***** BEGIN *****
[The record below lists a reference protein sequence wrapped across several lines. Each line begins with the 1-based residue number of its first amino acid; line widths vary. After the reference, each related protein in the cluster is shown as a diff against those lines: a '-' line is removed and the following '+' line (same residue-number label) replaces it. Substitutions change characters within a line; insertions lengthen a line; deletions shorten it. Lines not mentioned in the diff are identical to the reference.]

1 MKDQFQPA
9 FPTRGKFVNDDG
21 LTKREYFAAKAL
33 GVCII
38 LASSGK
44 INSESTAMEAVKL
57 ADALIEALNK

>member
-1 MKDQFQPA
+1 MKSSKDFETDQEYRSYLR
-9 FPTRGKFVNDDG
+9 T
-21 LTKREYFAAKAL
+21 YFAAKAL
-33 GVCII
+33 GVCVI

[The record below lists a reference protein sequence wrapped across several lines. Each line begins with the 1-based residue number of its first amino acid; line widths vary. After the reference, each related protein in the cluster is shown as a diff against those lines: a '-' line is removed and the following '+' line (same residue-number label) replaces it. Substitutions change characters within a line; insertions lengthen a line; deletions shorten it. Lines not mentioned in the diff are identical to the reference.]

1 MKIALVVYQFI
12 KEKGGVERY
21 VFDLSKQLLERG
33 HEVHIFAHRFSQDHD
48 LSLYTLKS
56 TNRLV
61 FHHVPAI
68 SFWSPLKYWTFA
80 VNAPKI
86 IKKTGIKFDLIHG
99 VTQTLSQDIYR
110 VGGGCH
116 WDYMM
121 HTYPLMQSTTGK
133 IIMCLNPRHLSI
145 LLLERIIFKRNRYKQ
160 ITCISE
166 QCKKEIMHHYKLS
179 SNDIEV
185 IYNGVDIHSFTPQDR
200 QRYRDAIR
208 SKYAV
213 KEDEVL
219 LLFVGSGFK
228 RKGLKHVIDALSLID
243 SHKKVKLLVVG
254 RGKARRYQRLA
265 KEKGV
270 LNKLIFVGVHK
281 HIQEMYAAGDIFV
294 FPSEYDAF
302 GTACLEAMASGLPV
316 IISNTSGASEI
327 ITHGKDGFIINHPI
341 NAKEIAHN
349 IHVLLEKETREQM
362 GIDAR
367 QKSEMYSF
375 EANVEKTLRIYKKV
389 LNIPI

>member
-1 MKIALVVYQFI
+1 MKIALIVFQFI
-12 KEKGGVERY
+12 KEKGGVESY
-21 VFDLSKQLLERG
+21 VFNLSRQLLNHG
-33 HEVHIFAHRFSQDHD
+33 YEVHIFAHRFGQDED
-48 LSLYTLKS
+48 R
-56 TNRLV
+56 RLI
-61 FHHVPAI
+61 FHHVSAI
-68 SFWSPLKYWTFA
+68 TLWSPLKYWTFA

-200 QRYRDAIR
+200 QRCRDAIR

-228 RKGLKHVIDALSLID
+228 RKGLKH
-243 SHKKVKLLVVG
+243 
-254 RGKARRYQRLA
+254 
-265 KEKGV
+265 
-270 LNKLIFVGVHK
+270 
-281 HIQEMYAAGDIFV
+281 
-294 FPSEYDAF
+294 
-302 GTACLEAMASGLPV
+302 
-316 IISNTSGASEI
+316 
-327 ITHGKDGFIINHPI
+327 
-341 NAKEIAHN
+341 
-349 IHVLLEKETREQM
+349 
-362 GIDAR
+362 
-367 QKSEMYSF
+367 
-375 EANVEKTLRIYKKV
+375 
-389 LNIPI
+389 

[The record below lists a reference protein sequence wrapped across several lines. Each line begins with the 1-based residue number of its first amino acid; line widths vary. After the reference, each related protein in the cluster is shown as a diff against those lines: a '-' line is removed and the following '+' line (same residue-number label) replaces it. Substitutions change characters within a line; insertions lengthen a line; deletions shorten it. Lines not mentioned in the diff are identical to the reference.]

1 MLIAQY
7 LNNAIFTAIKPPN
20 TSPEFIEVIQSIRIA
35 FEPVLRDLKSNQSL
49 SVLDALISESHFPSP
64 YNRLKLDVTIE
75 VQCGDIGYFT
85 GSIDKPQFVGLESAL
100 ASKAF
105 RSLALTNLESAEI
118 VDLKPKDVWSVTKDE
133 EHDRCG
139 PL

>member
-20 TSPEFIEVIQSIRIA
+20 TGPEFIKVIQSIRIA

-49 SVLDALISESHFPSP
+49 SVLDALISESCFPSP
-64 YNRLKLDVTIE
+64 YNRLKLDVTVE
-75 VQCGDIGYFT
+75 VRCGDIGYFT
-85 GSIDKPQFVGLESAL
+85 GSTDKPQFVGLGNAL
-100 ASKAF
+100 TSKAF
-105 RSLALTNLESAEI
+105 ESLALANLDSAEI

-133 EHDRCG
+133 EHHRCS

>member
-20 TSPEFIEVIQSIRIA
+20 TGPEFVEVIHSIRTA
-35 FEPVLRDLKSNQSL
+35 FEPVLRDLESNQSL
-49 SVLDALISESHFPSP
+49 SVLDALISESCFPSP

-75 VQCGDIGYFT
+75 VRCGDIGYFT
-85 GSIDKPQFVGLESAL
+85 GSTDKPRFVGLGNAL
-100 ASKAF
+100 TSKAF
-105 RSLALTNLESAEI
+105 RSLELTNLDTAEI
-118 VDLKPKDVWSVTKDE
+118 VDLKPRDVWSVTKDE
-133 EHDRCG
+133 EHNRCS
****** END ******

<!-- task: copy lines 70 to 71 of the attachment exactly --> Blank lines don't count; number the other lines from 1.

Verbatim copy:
-56 TNRLV
+56 RLI